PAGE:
SIC 3625

This category covers establishments primarily engaged in manufacturing electronic relays and industrial controls used for starting, regulating, stopping, and protecting circuits and electric motors. Mechanical switches and relays are classified elsewhere.

NAICS Code(s)

335314 (Relay and Industrial Control Manufacturing)

Industry Snapshot

The industry encompasses two major categories: electronic relays and industrial controls. Electronic relays are used in circuitry for computers, communications equipment, and a multitude of other electronic devices. A relay is basically a switch that is used to open or close a circuit. It controls the flow of electricity to create a desired result. Most industrial controls are essentially switches, but of a more complex nature. They are usually associated with the control of electric motors and systems. Industrial controls include devices such as motor starters, contactors, control centers, and programmable logic controllers.

A conventional electronic relay contains a solenoid, which is a coil of wire with an enclosed, fixed iron core. When electricity passes through the wire a magnetic field is created that energizes the core. An armature connected to the core allows it to move and activate, or trip, the relay. Smaller relays used in transistorized equipment work similarly, but are much smaller and require a fraction of the power consumed by electromechanical relays. The tiny reed relay, for example, is made with two flat magnetic strips. The separated strips are sealed in a capsule filled with an inert gas (to prevent corrosion), which sits inside a coil. When electricity is applied to the coil the two magnetic strips are drawn to each other, thus completing a circuit. Finally, miniaturized solid-state relays are not magnetically activated, but are instead triggered by electrical pulses.

Total industry shipments in 2000 were valued at $11.76 billion, down from $12.01 billion in 1998. The cost of materials in the late 1990s and 2000 remained steady at roughly $5.5 billion per year. Employment declined each year between 1997 and 2000, falling from 67,885 to 61,735.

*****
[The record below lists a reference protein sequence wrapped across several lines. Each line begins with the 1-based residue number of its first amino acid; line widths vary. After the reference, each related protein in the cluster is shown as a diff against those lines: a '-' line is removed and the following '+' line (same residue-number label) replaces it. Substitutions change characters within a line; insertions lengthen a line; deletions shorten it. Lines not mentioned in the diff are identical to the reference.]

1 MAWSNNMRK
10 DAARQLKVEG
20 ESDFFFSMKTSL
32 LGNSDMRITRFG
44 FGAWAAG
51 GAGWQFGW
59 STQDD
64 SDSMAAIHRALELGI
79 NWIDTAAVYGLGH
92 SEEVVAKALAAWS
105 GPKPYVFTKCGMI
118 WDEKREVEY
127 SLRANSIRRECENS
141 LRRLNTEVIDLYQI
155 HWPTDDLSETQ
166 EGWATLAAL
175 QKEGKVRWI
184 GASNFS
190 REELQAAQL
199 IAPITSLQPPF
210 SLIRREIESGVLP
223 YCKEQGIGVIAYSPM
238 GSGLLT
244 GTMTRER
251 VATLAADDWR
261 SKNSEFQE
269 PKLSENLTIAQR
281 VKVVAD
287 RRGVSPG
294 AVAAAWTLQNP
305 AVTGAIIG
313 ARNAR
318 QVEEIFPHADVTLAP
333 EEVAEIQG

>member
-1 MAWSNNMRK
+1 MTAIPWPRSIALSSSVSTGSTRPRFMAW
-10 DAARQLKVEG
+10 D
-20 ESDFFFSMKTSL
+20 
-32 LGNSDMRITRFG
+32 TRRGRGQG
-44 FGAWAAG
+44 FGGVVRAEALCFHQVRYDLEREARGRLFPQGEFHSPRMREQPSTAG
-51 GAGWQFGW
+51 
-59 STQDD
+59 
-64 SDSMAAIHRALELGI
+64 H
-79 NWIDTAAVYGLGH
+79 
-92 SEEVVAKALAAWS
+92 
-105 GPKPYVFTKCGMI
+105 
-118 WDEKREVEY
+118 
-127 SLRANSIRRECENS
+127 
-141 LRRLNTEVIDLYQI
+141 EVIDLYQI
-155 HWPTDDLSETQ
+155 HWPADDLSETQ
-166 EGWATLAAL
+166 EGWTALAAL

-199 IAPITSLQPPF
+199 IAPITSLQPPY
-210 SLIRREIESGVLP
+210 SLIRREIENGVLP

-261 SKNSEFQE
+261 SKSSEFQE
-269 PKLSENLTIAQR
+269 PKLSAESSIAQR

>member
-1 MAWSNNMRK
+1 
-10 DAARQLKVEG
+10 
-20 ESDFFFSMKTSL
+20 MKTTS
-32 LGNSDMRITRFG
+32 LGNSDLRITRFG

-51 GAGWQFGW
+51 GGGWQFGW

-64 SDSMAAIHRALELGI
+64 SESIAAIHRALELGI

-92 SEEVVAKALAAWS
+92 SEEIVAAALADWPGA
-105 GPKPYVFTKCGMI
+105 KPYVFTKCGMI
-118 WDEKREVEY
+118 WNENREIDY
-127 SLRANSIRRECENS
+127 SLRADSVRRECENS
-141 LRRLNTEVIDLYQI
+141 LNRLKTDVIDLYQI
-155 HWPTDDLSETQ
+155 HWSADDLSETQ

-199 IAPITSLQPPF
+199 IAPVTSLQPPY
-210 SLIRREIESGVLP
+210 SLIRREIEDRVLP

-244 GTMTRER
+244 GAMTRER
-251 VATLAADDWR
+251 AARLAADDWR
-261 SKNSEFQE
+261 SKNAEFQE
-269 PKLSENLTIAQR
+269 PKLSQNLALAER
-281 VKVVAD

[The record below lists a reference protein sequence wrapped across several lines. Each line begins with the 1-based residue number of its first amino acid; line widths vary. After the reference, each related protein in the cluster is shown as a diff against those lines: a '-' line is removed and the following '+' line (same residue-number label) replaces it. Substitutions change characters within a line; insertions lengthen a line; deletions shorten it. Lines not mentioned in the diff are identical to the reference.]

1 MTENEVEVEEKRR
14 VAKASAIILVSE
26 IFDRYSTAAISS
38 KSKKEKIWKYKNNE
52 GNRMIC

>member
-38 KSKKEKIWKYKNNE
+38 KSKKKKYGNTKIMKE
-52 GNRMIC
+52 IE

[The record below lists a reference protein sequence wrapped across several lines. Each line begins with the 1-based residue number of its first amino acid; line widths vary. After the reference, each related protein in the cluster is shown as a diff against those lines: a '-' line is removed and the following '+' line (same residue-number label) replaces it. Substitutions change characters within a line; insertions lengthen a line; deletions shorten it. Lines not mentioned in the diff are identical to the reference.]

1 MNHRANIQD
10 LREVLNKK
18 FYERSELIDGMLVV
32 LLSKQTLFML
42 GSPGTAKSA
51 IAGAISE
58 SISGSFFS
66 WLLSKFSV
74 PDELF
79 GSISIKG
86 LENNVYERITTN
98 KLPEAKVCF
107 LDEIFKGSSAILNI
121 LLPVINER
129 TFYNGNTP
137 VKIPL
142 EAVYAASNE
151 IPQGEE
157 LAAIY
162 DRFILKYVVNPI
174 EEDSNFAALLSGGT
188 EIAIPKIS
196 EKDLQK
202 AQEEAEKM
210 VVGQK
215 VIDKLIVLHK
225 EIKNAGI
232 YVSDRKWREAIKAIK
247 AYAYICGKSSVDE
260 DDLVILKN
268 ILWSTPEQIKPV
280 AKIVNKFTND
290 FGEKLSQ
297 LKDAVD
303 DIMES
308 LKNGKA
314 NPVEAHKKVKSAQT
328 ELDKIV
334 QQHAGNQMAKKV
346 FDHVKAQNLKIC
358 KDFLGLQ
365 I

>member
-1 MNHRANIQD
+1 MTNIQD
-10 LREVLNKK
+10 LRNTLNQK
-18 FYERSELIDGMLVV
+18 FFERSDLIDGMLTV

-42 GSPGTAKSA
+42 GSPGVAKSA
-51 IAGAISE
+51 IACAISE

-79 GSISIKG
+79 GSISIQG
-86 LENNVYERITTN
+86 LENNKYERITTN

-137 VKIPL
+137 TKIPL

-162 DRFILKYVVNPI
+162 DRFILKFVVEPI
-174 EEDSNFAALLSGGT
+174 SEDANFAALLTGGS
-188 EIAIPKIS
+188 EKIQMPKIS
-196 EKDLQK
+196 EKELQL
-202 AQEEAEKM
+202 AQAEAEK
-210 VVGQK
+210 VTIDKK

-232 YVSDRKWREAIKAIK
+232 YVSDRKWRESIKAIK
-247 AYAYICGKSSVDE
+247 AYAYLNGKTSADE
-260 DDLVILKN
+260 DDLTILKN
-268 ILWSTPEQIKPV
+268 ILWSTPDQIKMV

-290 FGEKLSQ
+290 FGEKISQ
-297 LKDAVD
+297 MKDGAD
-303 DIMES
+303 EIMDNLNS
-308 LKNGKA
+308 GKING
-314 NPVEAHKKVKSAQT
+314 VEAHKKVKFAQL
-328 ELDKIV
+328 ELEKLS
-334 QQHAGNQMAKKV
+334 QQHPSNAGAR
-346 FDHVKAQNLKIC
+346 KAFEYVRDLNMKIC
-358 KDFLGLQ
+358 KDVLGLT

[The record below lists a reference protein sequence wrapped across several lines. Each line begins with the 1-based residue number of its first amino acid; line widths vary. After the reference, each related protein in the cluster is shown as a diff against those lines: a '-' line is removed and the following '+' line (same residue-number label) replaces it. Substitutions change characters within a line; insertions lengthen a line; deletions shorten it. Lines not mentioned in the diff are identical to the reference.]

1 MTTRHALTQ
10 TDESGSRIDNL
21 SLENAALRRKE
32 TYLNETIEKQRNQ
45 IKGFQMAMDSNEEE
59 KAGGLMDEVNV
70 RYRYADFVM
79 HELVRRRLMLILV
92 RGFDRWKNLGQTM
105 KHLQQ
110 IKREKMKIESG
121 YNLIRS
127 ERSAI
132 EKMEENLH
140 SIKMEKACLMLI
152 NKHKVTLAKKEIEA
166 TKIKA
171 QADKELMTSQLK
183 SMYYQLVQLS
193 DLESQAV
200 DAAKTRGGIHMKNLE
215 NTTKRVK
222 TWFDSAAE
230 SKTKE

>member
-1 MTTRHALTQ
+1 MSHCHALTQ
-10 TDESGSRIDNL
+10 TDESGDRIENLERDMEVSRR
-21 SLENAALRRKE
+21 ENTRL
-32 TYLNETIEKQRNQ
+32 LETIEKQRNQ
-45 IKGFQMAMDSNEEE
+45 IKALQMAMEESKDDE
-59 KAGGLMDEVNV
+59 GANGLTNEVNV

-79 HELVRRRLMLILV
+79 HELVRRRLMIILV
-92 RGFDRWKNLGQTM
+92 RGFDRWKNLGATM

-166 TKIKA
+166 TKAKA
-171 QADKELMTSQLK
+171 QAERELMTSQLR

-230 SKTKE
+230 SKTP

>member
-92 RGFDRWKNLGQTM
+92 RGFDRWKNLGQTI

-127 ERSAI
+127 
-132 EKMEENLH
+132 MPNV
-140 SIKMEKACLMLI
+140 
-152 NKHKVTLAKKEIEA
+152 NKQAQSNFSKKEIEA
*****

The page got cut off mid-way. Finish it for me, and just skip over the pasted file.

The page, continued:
Organization and Structure

Two standards for industrial controls are administered by the International Electrotechnical Commission (IEC) and the National Electrical Manufacturers Association (NEMA). IEC-approved controls conform to standards which have brought them a reputation for compactness and affordability. Controls rated by NEMA, while considered less streamlined, are generally perceived by users to be more reliable and serviceable for heavy industrial uses. Parts, accessories, and miscellaneous related items make up the remaining share of industry products.

The largest consumer of relays and industrial controls in the 1990s was the computer equipment industry, which purchased 14 percent of production. Most of the remaining output was consumed by various manufacturing industries, particularly those producing electrical and electronic equipment. Machine tool producers, for example, made up about three percent of the market, and manufacturers of heating and air-conditioning equipment represented two percent of industry revenues. Other consumers of industrial controls included producers of mining machinery, automobiles, railroad equipment, aircraft, and construction equipment.

Background and Development

One of the first practical applications of electrical relay technology was the telegraph, which was patented by Samuel F.B. Morse in 1844. Relays that were used to operate electronic devices were not developed on a significant scale until late in the nineteenth century, following Thomas Edison's work with the electronic vacuum tube. As the demand for lighting, phonograph, and other electrical devices flourished during the early 1900s, the need for relays surged. Importantly, U.S. investments in electronics research during World War II spawned significant advancements in all types of electronic components.